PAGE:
Many homeowners, knowing that they owed more on their homes than they were worth, sold their homes as “short sales.” This meant that the lender agreed to accept less than the outstanding balance when the property was sold. Lenders refer to this as a “pre-foreclosure sale.”

 

A buyer will have to wait seven years from a foreclosure to qualify for a new conventional mortgage. If they did a short sale or deed-in-lieu, that time drops to four years.

 

A possible loophole

 

A borrower may be able to claim that “extenuating circumstances” were responsible for their financial woes. These are specifically defined as, “non-recurring events that are beyond the borrower’s control that results in a sudden, significant, and prolonged reduction in income or a catastrophic increase in financial obligations.” They must document these events thoroughly; a simple letter of explanation won’t be sufficient. The lender requires divorce decrees, medical reports or job severance notices to confirm acceptable extenuating circumstances.

 

FHA and VA loans

 

These guidelines are more forgiving. FHA loans require three years from a foreclosure or deed-in-lieu or just two years after a short sale. VA allows just two years to have passed.

 

Extenuating circumstances can shorten these time frames as they do for conventional loans. For FHA loans, the criteria are a bit more exacting; a homeowner who received a job transfer and couldn’t sell his property would not be able to claim extenuating circumstances, for example. A decrease in income is not by itself an extenuating circumstance for an FHA loan, but it may be acceptable if there is other supporting documentation.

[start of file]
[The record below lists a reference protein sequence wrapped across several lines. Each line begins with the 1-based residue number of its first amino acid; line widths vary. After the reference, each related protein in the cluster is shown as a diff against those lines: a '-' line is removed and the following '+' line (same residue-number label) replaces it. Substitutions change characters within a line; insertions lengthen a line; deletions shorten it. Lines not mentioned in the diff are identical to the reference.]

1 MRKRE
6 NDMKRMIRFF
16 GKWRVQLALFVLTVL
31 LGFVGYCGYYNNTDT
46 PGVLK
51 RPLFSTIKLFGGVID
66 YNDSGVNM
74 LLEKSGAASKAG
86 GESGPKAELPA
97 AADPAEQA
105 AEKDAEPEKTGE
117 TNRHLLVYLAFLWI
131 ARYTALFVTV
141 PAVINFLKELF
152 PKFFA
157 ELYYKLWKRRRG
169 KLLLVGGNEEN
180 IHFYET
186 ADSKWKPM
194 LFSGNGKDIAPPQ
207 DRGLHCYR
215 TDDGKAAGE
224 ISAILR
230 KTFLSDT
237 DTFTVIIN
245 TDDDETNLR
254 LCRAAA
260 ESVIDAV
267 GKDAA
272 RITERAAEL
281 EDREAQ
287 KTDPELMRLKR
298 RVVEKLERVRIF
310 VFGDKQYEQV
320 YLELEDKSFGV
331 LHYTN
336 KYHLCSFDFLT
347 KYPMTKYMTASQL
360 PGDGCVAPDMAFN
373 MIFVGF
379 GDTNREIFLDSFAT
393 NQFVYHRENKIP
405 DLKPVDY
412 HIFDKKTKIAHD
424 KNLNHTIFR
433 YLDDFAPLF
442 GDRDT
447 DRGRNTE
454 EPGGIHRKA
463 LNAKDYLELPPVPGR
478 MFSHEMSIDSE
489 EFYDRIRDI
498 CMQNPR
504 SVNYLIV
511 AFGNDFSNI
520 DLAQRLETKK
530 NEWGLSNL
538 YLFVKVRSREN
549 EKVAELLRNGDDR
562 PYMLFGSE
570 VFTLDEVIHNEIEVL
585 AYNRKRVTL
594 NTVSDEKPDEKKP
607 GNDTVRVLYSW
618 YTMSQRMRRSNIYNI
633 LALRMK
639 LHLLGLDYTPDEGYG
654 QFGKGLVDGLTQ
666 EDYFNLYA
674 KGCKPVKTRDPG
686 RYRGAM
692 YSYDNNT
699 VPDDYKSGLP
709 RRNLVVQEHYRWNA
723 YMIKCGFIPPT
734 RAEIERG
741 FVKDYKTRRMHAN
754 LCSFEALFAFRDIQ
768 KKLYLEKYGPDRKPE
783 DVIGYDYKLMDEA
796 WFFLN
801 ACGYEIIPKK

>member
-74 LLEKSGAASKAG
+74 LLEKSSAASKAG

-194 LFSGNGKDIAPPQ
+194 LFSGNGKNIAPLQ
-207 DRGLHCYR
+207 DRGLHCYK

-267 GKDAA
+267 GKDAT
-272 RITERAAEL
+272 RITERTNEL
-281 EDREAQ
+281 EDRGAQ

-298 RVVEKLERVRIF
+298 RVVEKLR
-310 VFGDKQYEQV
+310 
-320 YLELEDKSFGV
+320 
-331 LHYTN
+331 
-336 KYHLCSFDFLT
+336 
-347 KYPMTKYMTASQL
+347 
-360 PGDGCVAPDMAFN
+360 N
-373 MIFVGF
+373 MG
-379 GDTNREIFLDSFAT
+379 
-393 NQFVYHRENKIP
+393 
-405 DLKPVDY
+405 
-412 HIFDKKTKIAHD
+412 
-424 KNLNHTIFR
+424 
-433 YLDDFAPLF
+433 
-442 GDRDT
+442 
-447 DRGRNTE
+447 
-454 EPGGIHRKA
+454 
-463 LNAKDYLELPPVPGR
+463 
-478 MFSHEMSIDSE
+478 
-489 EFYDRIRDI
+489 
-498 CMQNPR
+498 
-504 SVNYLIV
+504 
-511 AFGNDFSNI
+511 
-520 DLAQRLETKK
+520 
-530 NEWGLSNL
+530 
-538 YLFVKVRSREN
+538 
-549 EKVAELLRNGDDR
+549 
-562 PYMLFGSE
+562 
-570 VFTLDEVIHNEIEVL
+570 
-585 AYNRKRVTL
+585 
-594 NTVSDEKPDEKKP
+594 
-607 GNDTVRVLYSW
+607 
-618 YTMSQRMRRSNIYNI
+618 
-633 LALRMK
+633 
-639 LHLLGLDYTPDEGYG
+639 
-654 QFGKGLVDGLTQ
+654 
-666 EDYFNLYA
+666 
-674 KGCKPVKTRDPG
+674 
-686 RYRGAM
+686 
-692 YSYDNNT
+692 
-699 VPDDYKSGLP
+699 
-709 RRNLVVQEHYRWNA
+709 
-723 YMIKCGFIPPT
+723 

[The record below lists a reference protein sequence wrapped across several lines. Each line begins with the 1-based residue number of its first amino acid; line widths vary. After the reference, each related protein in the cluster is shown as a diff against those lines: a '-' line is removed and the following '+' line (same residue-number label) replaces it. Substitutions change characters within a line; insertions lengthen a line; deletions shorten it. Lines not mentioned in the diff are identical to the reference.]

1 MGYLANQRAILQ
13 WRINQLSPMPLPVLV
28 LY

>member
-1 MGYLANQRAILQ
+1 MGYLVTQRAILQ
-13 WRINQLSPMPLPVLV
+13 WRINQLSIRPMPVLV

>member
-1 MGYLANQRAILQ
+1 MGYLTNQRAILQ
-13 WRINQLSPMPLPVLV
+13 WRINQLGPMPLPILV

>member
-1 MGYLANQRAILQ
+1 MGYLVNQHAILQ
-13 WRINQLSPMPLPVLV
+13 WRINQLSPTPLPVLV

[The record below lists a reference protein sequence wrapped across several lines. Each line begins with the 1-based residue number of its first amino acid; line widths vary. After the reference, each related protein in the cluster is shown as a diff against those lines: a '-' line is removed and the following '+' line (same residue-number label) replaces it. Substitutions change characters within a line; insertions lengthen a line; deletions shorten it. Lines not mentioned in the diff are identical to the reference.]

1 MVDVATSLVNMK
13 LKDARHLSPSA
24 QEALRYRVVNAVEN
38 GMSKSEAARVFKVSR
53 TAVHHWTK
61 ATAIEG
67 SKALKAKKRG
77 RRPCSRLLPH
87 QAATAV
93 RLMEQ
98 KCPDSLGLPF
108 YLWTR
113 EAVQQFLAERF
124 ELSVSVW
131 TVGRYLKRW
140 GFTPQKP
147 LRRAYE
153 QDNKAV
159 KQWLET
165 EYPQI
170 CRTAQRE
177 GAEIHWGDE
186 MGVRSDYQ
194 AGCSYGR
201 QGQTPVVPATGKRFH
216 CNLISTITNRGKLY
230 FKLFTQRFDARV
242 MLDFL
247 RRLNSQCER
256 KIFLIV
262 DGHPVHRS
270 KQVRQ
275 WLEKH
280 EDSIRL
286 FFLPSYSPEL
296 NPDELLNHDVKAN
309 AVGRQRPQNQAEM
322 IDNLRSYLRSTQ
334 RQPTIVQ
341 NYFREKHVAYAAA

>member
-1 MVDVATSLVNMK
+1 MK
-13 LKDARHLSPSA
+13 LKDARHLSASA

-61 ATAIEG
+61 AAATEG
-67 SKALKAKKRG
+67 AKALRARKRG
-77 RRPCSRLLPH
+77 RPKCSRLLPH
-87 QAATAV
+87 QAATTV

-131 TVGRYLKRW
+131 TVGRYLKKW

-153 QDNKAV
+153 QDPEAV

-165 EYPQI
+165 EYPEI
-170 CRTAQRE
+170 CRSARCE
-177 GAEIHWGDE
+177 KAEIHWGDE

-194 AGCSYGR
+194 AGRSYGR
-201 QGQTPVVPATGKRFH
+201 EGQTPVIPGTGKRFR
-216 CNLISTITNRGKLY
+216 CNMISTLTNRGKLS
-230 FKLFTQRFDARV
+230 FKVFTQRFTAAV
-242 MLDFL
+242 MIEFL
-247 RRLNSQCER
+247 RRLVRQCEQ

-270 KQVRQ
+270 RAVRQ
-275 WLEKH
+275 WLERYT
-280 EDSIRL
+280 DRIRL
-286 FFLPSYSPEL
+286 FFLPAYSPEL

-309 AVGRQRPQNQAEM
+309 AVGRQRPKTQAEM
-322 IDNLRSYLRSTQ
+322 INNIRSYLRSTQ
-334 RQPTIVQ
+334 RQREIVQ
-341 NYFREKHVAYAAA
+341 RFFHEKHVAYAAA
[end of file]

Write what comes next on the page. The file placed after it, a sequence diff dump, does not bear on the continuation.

VA loans are more lenient. They require just two years from a foreclosure, deed-in-lieu or short sale. A buyer may be able to claim extenuating circumstances, but they are largely up to the underwriter’s discretion.

 

What to make of this

 

The events following the 2008 crisis and the ensuing recession were traumatic for many. Job losses or changes, transfers, and plummeting real estate values all caused people to lose hope of ever getting the life they hoped to have. But there is always hope. No one should assume they are forever locked out of the housing market because of earlier financial tribulations. They should look at their situation with fresh eyes, with some knowledge, and the realization that the dream of homeownership is still attainable.

 

Source: TBWS

 

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increadingratesMortgage rates are continuing to rise as investors’ appetite for mortgaged backed bonds is decreasing. We have seen a rapid rise in mortgage interest rates over the last 2 weeks. 30 year fixed rates under 4% may be a thing of the past. The payment on a typical $200,000 30 Year fixed rate mortgage today has increased about $72 per month compared to a mortgage closed earlier this spring..

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The increase in rate means some home buyer will only qualify for a less expensive home than they would have been able to purchase in May. The increase in rates has not yet put a damper on the hot housing market, homes priced under $350,000 in the Richmond Metro Market.